Skip to main content

Hamilton Tiger-Cats quarterback Jeremiah Masoli scrambles to move the ball during first half CFL football action against the Toronto Argonauts, in Toronto on Oct. 12, 2018.

Christopher Katsarov/The Canadian Press

Jeremiah Masoli threw four TD passes as the Hamilton Tiger-Cats beat the Toronto Argonauts 34-20 on Friday night to emphatically sweep the season series.

Hamilton (8-7) finished 3-0 versus Toronto (3-12) and Masoli was a huge factor with a combined 11 TD passes. He finished 21-of-30 passing for 338 yards with two interceptions, surpassing the 300-yard mark in all three games and for a CFL-best 11th time this season.

Tasker and Brandon Banks came up big against Toronto again. Banks had eight catches for 178 yards and a TD, while Tasker registered four receptions for 63 yards and a career-best three touchdowns.

Story continues below advertisement

Over the three games, Banks had 23 catches for 466 yards and five TDs, while Tasker recorded 19 receptions for 297 yards and five touchdowns.

Masoli cemented the win in the third quarter with TD strikes of five and 48 yards to Tasker. That staked Hamilton to a commanding 31-10 lead, disappointing the BMO Field gathering of 14,184 on a cool fall night.

Toronto, the 10th CFL team since ‘58 to win the Grey Cup then miss the playoffs the next year, suffered its seventh straight loss. It’s the longest losing streak of Argos head coach Marc Trestman’s CFL career and the usually stoic Trestman showed rare frustration following a pass interference call.

Trestman, who was wearing a microphone on the sideline, unsuccessfully challenged the call and let referee Al Bradbury know he wasn’t amused.

“That was not pass interference,” Trestman said. “Al, you’re lucky I’m mic’d tonight.

“I’ve never said a word to you in seven years and I’m not going to say a word tonight. But you’re lucky I’m mic’d. It’s not right.”

Toronto’s James Franklin, making his first start in nine games, was 22-of-36 for 294 yards with two TDs and an interception while rushing for 44 yards on seven carries. Veteran S.J. Green had seven catches for 123 yards and a touchdown.

Story continues below advertisement

Hamilton moved into a first-place tie with Ottawa (8-6), which visits Edmonton on Saturday. The Ticats face the Redblacks at TD Place next weekend to open a crucial home-and-home series between the two East Division rivals.

Hamilton will host Ottawa on Oct. 27. The Redblacks lead the season series 1-0 with both teams having already clinched home playoff games.

Masoli improved his road record to 12-7 as a CFL starter – he’s 6-9 in Hamilton and 3-0 at BMO Field. He has more career wins (five) against Toronto than any other team.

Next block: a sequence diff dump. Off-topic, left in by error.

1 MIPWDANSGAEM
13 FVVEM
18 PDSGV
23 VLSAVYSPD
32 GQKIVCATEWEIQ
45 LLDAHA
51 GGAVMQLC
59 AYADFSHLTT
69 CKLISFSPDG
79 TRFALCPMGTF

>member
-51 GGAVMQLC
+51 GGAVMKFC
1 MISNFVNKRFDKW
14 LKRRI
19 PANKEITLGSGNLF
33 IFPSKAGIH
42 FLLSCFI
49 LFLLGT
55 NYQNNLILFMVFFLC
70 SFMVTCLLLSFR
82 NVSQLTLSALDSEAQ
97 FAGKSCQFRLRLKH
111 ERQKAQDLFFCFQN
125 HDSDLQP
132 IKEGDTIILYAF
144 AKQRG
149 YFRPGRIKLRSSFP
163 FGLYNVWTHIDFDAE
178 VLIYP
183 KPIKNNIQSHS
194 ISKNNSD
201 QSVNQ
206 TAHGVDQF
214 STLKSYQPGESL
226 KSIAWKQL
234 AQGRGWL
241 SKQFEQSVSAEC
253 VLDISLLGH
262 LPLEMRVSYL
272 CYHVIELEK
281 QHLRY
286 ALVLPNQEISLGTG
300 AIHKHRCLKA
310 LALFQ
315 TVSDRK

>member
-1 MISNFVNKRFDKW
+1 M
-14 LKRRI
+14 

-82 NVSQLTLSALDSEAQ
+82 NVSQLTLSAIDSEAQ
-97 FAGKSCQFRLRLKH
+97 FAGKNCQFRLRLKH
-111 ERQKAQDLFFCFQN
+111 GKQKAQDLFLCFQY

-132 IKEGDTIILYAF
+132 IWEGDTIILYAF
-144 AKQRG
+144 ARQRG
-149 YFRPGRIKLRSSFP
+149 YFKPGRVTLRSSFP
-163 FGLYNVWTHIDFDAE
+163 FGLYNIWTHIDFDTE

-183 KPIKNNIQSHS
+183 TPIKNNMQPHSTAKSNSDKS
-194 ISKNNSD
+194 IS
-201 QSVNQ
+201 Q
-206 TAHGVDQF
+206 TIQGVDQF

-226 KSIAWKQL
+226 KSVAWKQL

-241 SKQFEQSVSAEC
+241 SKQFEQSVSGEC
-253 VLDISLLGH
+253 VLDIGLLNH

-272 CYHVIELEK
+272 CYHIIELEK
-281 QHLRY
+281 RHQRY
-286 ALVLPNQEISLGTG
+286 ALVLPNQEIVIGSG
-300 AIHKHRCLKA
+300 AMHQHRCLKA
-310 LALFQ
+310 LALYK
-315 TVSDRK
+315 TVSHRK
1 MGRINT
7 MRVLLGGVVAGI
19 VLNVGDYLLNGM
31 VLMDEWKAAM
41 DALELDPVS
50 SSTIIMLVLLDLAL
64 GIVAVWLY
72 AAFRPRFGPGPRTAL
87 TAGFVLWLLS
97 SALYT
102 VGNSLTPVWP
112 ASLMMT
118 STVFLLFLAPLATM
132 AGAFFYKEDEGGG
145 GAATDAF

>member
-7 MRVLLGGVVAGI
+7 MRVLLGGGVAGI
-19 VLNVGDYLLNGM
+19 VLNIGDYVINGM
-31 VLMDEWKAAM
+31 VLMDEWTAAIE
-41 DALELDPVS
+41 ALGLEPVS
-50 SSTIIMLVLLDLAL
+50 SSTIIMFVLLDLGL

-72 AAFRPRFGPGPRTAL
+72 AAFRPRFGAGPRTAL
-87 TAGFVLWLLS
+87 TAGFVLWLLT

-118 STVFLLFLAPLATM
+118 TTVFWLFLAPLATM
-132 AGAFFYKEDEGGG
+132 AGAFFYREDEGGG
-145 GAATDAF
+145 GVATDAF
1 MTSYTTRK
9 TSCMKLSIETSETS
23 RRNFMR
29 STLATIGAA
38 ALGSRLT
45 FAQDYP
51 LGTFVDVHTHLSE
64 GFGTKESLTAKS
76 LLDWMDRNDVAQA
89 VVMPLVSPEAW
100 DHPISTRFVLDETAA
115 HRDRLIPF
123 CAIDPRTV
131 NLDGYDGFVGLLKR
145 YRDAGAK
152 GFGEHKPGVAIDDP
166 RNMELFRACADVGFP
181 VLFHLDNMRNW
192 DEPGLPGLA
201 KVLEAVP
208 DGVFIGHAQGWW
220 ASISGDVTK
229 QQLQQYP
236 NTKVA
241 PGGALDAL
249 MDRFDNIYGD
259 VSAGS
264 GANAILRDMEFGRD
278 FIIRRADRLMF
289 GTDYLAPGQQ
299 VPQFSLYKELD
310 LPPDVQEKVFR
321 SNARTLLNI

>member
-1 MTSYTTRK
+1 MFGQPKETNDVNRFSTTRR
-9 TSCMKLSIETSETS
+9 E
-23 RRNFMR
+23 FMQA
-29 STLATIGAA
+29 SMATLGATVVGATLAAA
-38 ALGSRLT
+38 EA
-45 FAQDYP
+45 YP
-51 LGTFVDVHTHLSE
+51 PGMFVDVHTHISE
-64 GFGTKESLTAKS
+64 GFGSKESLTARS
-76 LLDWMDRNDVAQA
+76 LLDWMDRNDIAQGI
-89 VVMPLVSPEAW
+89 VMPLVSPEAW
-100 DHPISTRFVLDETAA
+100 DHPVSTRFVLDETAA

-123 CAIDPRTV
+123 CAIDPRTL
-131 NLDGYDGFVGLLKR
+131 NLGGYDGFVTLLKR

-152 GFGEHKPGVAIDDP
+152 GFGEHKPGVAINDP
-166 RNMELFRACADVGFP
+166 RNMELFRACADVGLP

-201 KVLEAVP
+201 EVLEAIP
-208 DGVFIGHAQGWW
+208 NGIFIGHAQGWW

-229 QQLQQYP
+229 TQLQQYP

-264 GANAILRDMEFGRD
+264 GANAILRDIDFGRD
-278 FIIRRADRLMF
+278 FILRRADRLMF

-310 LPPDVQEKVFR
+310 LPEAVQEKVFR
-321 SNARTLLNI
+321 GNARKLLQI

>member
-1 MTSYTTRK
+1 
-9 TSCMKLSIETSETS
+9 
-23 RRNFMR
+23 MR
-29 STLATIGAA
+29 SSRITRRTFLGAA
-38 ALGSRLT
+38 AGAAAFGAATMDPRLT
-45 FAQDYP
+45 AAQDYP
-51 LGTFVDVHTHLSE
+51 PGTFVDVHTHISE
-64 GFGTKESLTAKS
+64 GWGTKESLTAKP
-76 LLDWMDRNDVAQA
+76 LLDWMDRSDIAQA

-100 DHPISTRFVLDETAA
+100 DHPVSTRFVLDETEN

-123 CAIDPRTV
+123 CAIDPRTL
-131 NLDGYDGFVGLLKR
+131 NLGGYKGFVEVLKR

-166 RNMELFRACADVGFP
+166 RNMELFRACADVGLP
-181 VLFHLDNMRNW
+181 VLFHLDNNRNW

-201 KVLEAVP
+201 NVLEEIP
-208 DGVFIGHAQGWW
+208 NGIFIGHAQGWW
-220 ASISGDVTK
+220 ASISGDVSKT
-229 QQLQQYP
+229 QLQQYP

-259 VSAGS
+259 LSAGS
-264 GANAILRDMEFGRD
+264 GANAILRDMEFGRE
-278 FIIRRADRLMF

Hamilton’s Lirim Hajrullahu booted two field goals, a single and three converts.

Branden Burks had Toronto’s other touchdown. Newcomer Drew Brown kicked two field goals and two converts.

Masoli’s 17-yard TD strike to Banks – his career-best 10th of the season – at 7:52 of the second staked Hamilton to its 18-10 halftime lead. Banks made the catch, then survived colliding with the goalpost before racing to the stands to give the ball to his son.

Story continues below advertisement

Hajrullahu’s 56-yard single at 14:29 gave Hamilton it’s eight-point lead, but Toronto was fortunate to be down by that margin. Frankie Williams returned a punt 90 yards for the TD with roughly four minutes remaining, but it was called back by two separate penalty flags.

The two teams opened the contest impressively, each scoring a field goal and TD on their first two possessions. Hajrullahu’s 45-yard field goal into a stiff wind barely cleared the crossbar at 2:32 of the first before Drew connected from 44 yards out with the wind at 7:05.

Masoli capped a seven-play, 75-yard drive with a four-yard TD pass to Tasker at 11:02 before Franklin found Burks on a 17-yard completion at 13:02 to make it 10-10.

Report an error
Comments

Welcome to The Globe and Mail’s comment community. This is a space where subscribers can engage with each other and Globe staff. Non-subscribers can read and sort comments but will not be able to engage with them in any way. Click here to subscribe.

If you would like to write a letter to the editor, please forward it to letters@globeandmail.com. Readers can also interact with The Globe on Facebook and Twitter .

Welcome to The Globe and Mail’s comment community. This is a space where subscribers can engage with each other and Globe staff. Non-subscribers can read and sort comments but will not be able to engage with them in any way. Click here to subscribe.

If you would like to write a letter to the editor, please forward it to letters@globeandmail.com. Readers can also interact with The Globe on Facebook and Twitter .

Welcome to The Globe and Mail’s comment community. This is a space where subscribers can engage with each other and Globe staff.

We aim to create a safe and valuable space for discussion and debate. That means:

  • All comments will be reviewed by one or more moderators before being posted to the site. This should only take a few moments.
  • Treat others as you wish to be treated
  • Criticize ideas, not people
  • Stay on topic
  • Avoid the use of toxic and offensive language
  • Flag bad behaviour

Comments that violate our community guidelines will be removed. Commenters who repeatedly violate community guidelines may be suspended, causing them to temporarily lose their ability to engage with comments.

Read our community guidelines here

Discussion loading ...

Due to technical reasons, we have temporarily removed commenting from our articles. We hope to have this fixed soon. Thank you for your patience. If you are looking to give feedback on our new site, please send it along to feedback@globeandmail.com. If you want to write a letter to the editor, please forward to letters@globeandmail.com.
Cannabis pro newsletter